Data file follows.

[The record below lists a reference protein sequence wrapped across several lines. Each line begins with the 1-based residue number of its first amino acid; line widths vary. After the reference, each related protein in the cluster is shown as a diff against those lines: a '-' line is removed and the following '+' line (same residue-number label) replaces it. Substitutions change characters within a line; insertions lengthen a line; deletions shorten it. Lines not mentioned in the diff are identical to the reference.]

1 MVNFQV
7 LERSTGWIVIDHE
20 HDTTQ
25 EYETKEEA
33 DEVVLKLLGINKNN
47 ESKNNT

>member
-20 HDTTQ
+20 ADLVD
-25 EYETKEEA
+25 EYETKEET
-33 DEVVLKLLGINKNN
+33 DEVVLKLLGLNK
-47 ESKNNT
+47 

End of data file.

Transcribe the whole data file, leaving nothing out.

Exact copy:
[The record below lists a reference protein sequence wrapped across several lines. Each line begins with the 1-based residue number of its first amino acid; line widths vary. After the reference, each related protein in the cluster is shown as a diff against those lines: a '-' line is removed and the following '+' line (same residue-number label) replaces it. Substitutions change characters within a line; insertions lengthen a line; deletions shorten it. Lines not mentioned in the diff are identical to the reference.]

1 MVNFQV
7 LERSTGWIVIDHE
20 HDTTQ
25 EYETKEEA
33 DEVVLKLLGINKNN
47 ESKNNT

>member
-20 HDTTQ
+20 ADLVD
-25 EYETKEEA
+25 EYETKEET
-33 DEVVLKLLGINKNN
+33 DEVVLKLLGLNK
-47 ESKNNT
+47 